Coverage of Chrome's new feature has focused on the impact on publishers, and on doubts about the Internet’s biggest advertising company enforcing ad standards through its dominant browser. Google has sought to mollify publishers by stating that only 1% of sites tested have been found non-compliant, and has heralded the changed behavior of major publishers like the LA Times and Forbes as evidence of success. But if so few sites fall below the Coalition's bar, it seems unlikely to be enough to dissuade users from installing a blocker. Eyeo, the company behind Adblock Plus, has a lot to lose should this strategy be successful. Eyeo argues that Chrome will only "filter" 17% of the 55 ad formats tested, whereas 94% are blocked by AdblockPlus.
User Protection or Monopoly Power?
The marginalization of egregious ad formats is positive, but should we be worried by this display of power by Google? In the past, browser companies such as Opera and Mozilla took the lead in combating nuisances such as pop-ups, which was widely applauded. Those browsers were not active in advertising themselves. The situation is different with Google, the dominant player in the ad and browser markets.
Google exploiting its browser dominance to shape the conditions of the advertising market raises some concerns. It is notable that the ads Google places on videos in Youtube ("instream pre-roll") were not user-tested and are exempted from the prohibition on "auto-play ads with sound." This risk of a conflict of interest distinguishes the Coalition for Better Ads from, for example, Chrome's monitoring of sites associated with malware and related user protection notifications.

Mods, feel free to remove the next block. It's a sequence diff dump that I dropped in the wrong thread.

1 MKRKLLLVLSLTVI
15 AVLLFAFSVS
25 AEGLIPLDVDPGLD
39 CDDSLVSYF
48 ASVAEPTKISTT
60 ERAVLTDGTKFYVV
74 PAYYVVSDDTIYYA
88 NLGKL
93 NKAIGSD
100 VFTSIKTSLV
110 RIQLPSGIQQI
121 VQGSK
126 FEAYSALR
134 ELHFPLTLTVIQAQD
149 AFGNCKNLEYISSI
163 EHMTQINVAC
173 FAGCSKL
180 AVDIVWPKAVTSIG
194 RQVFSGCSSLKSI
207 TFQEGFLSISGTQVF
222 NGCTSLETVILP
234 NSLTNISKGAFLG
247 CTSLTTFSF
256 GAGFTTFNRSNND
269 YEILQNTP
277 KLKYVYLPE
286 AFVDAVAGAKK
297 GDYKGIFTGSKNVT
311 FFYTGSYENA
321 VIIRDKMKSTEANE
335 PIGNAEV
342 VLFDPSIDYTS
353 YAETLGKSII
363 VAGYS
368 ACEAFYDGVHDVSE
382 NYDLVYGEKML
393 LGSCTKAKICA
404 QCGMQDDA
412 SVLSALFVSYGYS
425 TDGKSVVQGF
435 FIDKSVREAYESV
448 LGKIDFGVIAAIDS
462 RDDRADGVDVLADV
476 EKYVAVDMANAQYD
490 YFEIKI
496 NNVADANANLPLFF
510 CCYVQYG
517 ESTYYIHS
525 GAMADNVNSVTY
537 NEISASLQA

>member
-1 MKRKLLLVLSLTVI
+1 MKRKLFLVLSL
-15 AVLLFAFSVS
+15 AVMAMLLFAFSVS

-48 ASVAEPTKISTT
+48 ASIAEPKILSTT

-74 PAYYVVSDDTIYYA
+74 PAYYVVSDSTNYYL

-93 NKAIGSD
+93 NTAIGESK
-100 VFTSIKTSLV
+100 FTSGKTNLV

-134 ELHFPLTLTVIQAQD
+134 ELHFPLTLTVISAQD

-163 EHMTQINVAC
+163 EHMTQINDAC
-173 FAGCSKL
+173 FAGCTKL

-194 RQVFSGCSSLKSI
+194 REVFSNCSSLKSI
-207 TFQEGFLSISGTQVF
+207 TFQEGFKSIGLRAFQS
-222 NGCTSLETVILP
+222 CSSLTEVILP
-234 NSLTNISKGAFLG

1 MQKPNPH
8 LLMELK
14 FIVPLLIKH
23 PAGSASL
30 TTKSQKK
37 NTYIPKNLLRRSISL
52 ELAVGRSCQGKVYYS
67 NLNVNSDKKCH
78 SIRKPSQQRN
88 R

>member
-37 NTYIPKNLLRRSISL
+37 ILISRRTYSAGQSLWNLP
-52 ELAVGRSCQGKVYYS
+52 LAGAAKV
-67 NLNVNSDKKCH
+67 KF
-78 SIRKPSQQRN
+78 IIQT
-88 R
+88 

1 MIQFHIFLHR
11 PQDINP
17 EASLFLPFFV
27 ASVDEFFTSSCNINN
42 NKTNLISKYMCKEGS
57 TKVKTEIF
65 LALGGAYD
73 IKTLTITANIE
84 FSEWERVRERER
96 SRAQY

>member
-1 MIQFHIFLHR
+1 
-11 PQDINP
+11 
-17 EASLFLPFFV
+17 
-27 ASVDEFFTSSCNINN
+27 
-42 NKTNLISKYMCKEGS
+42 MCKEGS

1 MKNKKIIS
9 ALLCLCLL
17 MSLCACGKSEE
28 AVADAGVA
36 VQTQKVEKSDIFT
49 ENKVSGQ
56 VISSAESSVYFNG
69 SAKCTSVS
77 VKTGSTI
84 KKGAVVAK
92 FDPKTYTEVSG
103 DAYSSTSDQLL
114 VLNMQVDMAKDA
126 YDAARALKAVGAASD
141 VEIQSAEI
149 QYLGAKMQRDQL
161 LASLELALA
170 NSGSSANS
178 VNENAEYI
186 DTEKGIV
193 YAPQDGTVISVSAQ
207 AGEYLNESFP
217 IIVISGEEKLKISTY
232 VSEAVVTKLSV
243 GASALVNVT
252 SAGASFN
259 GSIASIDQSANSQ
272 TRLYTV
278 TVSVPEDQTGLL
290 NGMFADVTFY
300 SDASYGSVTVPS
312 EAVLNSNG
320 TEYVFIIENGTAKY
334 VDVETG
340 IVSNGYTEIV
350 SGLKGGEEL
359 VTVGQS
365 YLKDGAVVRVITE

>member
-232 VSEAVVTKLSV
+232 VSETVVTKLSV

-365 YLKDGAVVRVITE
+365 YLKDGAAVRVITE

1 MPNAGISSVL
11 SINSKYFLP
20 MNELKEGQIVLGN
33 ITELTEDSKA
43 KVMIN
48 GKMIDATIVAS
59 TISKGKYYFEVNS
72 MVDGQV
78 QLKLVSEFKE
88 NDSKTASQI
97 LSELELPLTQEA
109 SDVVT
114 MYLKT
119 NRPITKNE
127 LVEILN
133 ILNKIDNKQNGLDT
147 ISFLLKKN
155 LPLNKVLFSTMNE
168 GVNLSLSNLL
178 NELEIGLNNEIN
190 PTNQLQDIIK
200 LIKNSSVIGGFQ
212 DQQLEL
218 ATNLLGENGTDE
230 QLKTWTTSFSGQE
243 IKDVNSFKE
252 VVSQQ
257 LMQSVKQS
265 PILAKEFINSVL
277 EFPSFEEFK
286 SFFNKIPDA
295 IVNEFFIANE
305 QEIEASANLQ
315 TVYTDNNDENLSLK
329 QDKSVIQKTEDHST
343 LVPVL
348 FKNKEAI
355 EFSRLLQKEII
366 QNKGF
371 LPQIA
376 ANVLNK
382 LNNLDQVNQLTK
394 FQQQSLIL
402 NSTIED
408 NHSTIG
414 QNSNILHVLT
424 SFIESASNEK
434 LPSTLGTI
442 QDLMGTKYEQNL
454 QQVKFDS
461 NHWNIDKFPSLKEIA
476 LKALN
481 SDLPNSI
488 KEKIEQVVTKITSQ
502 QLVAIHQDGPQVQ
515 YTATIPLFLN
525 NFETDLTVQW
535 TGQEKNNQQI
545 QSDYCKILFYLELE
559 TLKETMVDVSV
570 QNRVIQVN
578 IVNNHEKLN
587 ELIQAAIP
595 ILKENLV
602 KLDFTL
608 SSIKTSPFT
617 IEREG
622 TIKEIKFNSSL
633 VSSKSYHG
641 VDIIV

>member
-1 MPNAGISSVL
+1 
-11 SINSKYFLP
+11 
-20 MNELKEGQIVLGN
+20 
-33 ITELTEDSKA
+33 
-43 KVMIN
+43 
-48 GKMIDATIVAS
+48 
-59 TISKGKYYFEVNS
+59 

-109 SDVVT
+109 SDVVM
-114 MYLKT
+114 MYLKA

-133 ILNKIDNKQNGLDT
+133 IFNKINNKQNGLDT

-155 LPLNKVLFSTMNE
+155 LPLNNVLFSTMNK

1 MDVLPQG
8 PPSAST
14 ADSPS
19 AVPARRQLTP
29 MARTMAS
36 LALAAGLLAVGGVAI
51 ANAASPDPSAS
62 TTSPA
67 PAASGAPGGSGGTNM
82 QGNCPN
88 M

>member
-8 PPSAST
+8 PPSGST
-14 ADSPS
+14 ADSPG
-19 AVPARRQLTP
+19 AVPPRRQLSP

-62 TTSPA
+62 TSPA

There is also the risk that Google may change position with regard to third-party extensions that give users more powerful options. Recent history justifies such concern: Disconnect and Ad Nauseam have been excluded from the Chrome Store for alleged violations of the Store’s rules. (Ironically, Adblock Plus has never experienced this problem.)
Chrome Falls Behind on User Privacy
This move from Google will reduce the frequency with which users run into the most annoying ads. Regardless, it fails to address the larger problem of tracking and privacy violations. Indeed, many of the Coalition’s members were active opponents of Do Not Track at the W3C, which would have offered privacy-conscious users an easy opt-out. The resulting impression is that the ad filter is really about the industry trying to solve its adblocking problem, not about addressing users' concerns.
Chrome, together with Microsoft Edge, is now the last major browser to not offer integrated tracking protection. Firefox introduced this feature last November in Quantum, enabled by default in "Private Browsing" mode with the option to enable it universally. Meanwhile, Apple's Safari browser has Intelligent Tracking Prevention, Opera ships with an ad/tracker blocker for users to activate, and Brave has user privacy at the center of its design. It is a shame that Chrome's user security and safety team, widely admired in the industry, is empowered only to offer protection against outside attackers, but not against commercial surveillance conducted by Google itself and other advertisers. If you are using Chrome (1), you need EFF's Privacy Badger or uBlock Origin to fill this gap.
(1) This article does not address other problematic aspects of Google services. When users sign into Gmail, for example, their activity across other Google products is logged. Worse yet, when users are signed into Chrome their full browser history is stored by Google and may be used for ad targeting. This account data can also be linked to Doubleclick's cookies. The storage of browser history is part of Sync (enabling users access to their data across devices), which can also be disabled. If users desire to use Sync but exclude the data from use for ad targeting by Google, this can be selected under ‘Web And App Activity’ in Activity controls. There is an additional opt-out from Ad Personalization in Privacy Settings.